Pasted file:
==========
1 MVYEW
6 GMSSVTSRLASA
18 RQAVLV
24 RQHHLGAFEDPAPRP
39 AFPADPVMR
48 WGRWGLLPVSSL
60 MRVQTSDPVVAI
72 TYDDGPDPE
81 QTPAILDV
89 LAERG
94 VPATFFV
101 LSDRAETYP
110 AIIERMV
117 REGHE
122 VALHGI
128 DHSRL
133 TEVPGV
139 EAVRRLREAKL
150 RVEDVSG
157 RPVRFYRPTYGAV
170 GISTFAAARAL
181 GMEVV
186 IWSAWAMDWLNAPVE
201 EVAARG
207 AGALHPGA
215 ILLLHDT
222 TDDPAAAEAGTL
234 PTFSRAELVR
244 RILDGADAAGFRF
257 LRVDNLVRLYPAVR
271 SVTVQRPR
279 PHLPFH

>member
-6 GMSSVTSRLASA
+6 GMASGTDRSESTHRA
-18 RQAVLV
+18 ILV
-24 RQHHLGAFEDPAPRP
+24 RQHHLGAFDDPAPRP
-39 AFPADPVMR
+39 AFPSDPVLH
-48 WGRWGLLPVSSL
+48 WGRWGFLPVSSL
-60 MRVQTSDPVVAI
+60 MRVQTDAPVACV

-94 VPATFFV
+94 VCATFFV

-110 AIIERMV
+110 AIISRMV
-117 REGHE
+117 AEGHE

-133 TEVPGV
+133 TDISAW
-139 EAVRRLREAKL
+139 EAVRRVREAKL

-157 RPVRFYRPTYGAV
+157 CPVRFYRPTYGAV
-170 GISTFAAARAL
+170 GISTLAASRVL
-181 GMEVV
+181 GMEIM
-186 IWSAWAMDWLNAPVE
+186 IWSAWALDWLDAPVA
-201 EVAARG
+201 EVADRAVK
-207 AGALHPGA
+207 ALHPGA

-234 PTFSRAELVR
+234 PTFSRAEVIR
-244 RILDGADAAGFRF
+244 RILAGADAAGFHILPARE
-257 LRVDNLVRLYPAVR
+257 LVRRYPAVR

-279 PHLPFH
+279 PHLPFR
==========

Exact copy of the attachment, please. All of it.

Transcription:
1 MVYEW
6 GMSSVTSRLASA
18 RQAVLV
24 RQHHLGAFEDPAPRP
39 AFPADPVMR
48 WGRWGLLPVSSL
60 MRVQTSDPVVAI
72 TYDDGPDPE
81 QTPAILDV
89 LAERG
94 VPATFFV
101 LSDRAETYP
110 AIIERMV
117 REGHE
122 VALHGI
128 DHSRL
133 TEVPGV
139 EAVRRLREAKL
150 RVEDVSG
157 RPVRFYRPTYGAV
170 GISTFAAARAL
181 GMEVV
186 IWSAWAMDWLNAPVE
201 EVAARG
207 AGALHPGA
215 ILLLHDT
222 TDDPAAAEAGTL
234 PTFSRAELVR
244 RILDGADAAGFRF
257 LRVDNLVRLYPAVR
271 SVTVQRPR
279 PHLPFH

>member
-6 GMSSVTSRLASA
+6 GMASGTDRSESTHRA
-18 RQAVLV
+18 ILV
-24 RQHHLGAFEDPAPRP
+24 RQHHLGAFDDPAPRP
-39 AFPADPVMR
+39 AFPSDPVLH
-48 WGRWGLLPVSSL
+48 WGRWGFLPVSSL
-60 MRVQTSDPVVAI
+60 MRVQTDAPVACV

-94 VPATFFV
+94 VCATFFV

-110 AIIERMV
+110 AIISRMV
-117 REGHE
+117 AEGHE

-133 TEVPGV
+133 TDISAW
-139 EAVRRLREAKL
+139 EAVRRVREAKL

-157 RPVRFYRPTYGAV
+157 CPVRFYRPTYGAV
-170 GISTFAAARAL
+170 GISTLAASRVL
-181 GMEVV
+181 GMEIM
-186 IWSAWAMDWLNAPVE
+186 IWSAWALDWLDAPVA
-201 EVAARG
+201 EVADRAVK
-207 AGALHPGA
+207 ALHPGA

-234 PTFSRAELVR
+234 PTFSRAEVIR
-244 RILDGADAAGFRF
+244 RILAGADAAGFHILPARE
-257 LRVDNLVRLYPAVR
+257 LVRRYPAVR

-279 PHLPFH
+279 PHLPFR